Illinois Governor Lays Out What In-Person School Will Look Like This Fall Requirements include masks, no more than 50 students in one space and no field trips. For colleges, dorms and cafeterias can open.
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NPR logo Illinois Governor Lays Out What In-Person School Will Look Like This Fall

Illinois Governor Lays Out What In-Person School Will Look Like This Fall

Nam. Y Huh/Associated Press

Illinois students will be able to return to school in the fall, and the state says it's "strongly encouraged," but all public and private schools must follow new requirements to prevent the spread of COVID-19.

This comes after a spring of remote learning that was widely seen as uneven across Illinois.

"The benefits of in-person instruction can't be overstated," Gov. JB Pritzker said at a news conference Tuesday where the state released guidelines that will allow public and private K-12 schools, universities and community colleges to open their buildings in the fall.

As the state heads into Phase 4 of reopening on Friday, the Illinois State Board of Education's recommendations lay out how to safely return to school buildings. This includes face masks for everyone. Pritzker announced the state will provide 2.5 million free cloth face masks for all students and staff.

"In Illinois, a child's ability to afford or acquire a face covering should have no impact on whether they can go to school," he said

State Schools Supt. Dr. Carmen Ayala said ISBE's recommendations try to address as many scenarios as possible, and there is room for districts to create plans that fit their communities.

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"Reopening in southern Illinois is not the same as reopening in suburban or urban Illinois," Ayala said. "As much as possible, we have tried to provide common and clear requirements while preserving flexibility for each school and district to develop a reopening plan that meets the needs of the community."

However, there are requirements that all schools must follow. Students and staff must maintain social distancing as much as possible, conduct health screenings and increase cleaning. Pritzker said funding is available to help schools with extra safety purchases, like PPE and hand sanitizer. No more than 50 people will be allowed in one space. However, depending on the size of a space like a classroom, the limit of people may be smaller.

Schools must also consider things like traffic flow of the hallways, how bus transportation may change and adding additional cleaning in the schedule. Children will be able to use playgrounds, but with limits. The state is discouraging field trips for now.

The state is also strongly recommending that if schools plan an alternative schedule that includes a mix of remote and in-person learning, that some children, like students learning English and students with special needs, get priority for in-person instruction.

Dr. Ayala also reiterated her call for districts to make purchases to close the digital divide. She said funding is available to help schools buy computers and internet service.

"Schools and districts must be prepared to return to remote learning if the virus surges again," Dr. Ayala said.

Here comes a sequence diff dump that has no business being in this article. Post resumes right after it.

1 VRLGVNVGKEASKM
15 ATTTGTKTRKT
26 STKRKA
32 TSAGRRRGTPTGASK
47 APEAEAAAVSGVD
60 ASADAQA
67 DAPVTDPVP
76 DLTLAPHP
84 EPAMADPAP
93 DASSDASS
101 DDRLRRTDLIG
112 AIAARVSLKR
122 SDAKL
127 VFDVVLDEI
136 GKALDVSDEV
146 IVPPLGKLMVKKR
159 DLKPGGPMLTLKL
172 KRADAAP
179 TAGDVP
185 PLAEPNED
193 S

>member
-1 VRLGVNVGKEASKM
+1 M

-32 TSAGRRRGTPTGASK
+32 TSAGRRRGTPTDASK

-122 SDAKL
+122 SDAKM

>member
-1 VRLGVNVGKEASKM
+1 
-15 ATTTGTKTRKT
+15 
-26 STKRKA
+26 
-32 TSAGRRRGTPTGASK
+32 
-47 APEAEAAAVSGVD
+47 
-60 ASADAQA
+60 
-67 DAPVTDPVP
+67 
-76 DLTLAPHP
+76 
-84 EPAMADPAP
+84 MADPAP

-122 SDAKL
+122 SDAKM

The State Board of Education said school districts should have a plan in case they need to quickly return to remote learning.

Making up for lost time

The state recognizes that the quality of academics and ability to participate varied widely during the remote learning days, with some learning to be expected. Given that reality, ISBE offered guidance on how to transition students to the next grade level.

During the stay-at-home order, the state Board of Education recommended schools take a "hold harmless" approach to grading students. That meant a student's grades could not fall below what they were before the pandemic. ISBE said schools can return to their traditional grading policies, but with modification if conditions are out of a student's control because of the pandemic.

The guidance also looks at the possible learning loss. It recommends schools assess what was missed and screen to see where individual students stand.

ISBE said students should be given the opportunity to catch up. It recommends using the first few weeks of school to review previous lessons and allow separate time during the school day to fill learning gaps for kids who may need additional help.

Guidelines for dorms, college lecture halls

The state also released specific guidelines for reopening universities and community colleges. In-person classes can resume as long as classes are organized to allow people to remain six feet apart, students and faculty wear face masks and sanitizing products are available. Classes and other on campus gatherings must be fewer than 50 people in a single space.

Dining facilities, residence halls and other areas could also reopen under Phase 4, with limited occupancy and social distancing. The state said schools should develop plans for people to walk around buildings while remaining six feet apart to avoid congregating in hallways. Universities with residence halls also have to designate quarantine space to put students who test positive for the virus throughout the semester.

Ginger Ostro, executive director of the Illinois Board of Higher Education, said these reopening plans were designed to ensure students and employees remain safe and healthy. But they also keep in mind how important it is for students —- especially low-income or first generation college students — to get back to campus.

"Don't let COVID-19 throw you off your college path," Ostro said at the press briefing. "Stay on course for your credential or degree when schools open this fall."

Susie An and Kate McGee cover education for WBEZ. Follow them on Twitter @WBEZeducation and @soosieon and @McGeeReports.

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